Which countries use nuclear power?
In the EU, the country that has made the most massive use of nuclear energy is France, where 75% of electricity is produced thanks to nuclear power plants. According to data from the International Atomic Energy Agency, 427 nuclear reactors are active globally. The country in which the largest number of plants is concentrated is the United States, with 92 reactors, followed by France (56), China (55) and Russia (37). Most of the existing reactors are of the second generation. Since 2000, however, mainly third generation reactors have been designed, such as the French EPR.

Can nuclear energy help Italy achieve its decarbonisation goals?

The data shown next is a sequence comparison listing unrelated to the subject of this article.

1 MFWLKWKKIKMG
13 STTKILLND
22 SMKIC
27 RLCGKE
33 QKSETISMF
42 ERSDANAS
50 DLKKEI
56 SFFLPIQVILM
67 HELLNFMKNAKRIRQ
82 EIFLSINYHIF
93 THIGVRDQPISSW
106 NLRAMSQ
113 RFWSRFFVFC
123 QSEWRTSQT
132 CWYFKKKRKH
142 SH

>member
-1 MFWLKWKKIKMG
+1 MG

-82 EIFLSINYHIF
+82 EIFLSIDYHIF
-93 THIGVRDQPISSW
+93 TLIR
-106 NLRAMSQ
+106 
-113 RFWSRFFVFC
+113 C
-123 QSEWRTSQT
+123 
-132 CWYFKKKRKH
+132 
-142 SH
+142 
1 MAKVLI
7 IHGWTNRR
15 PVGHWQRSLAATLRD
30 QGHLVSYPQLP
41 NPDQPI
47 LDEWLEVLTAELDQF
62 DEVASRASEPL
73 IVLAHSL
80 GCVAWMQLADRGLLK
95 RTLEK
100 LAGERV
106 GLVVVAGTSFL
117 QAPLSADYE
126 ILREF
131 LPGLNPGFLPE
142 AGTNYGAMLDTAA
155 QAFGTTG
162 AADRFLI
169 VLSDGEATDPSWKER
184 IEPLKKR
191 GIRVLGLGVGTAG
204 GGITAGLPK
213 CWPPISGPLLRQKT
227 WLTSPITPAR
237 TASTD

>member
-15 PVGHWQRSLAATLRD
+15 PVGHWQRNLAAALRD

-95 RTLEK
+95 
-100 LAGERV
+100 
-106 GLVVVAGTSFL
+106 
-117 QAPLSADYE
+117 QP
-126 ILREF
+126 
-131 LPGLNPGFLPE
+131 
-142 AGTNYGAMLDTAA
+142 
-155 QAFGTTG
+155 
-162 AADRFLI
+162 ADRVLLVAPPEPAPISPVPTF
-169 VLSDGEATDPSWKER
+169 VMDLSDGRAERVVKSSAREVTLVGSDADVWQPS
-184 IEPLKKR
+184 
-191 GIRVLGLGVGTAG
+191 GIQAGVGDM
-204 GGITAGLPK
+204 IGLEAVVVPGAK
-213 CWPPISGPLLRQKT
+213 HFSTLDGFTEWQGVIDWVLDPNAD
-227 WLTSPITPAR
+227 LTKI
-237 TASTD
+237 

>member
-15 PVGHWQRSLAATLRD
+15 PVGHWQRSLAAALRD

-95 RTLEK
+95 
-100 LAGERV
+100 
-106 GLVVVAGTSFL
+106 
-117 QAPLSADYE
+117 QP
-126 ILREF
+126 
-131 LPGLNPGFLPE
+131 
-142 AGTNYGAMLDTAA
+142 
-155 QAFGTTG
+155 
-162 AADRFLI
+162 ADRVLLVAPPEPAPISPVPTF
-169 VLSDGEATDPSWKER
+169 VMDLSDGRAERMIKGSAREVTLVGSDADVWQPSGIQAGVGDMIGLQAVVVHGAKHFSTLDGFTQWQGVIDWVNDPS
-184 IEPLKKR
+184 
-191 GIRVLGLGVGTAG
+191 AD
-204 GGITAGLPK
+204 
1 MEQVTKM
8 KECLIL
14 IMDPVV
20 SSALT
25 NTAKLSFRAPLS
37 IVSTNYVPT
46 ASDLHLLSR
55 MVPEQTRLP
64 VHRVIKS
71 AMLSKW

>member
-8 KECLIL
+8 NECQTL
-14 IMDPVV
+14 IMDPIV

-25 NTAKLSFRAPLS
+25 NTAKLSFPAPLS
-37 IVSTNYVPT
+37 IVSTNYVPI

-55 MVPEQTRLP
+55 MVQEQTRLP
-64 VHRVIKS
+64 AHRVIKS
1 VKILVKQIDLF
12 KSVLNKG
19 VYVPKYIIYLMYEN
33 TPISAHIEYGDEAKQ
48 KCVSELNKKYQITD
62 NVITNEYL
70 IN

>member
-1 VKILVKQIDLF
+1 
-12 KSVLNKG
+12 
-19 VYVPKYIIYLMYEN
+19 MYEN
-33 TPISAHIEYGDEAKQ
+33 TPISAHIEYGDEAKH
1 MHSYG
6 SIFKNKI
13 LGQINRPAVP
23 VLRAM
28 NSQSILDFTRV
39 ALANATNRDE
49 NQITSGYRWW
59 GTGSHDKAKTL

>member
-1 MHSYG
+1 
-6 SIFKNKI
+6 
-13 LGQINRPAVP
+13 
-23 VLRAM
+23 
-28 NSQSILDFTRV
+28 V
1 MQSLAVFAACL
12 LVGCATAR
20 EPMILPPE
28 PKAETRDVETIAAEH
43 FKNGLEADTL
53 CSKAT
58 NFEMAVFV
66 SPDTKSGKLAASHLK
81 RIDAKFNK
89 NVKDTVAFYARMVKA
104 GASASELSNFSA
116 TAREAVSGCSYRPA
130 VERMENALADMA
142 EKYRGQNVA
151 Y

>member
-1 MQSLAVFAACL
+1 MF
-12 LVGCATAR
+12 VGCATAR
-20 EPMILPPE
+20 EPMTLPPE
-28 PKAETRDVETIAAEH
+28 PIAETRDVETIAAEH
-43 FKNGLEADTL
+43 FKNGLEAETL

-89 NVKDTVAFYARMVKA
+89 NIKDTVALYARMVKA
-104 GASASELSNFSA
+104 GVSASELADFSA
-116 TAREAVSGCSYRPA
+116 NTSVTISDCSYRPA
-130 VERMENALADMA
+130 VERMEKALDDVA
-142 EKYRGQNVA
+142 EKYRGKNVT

Nuclear power could certainly be of help in our country in the long term too, but in 30 years one cannot think of bridging the gap with other states. In the second half of the century we may have fusion, but it will certainly not be able to make a contribution to achieving the CO2 emission targets set by Europe for 2050. Fission can do it, as also established by the EU taxonomy, but only in countries that they already produce nuclear energy. In Italy the citizens have already expressed themselves on this with two referendums, therefore it is not possible. Unless they decide otherwise.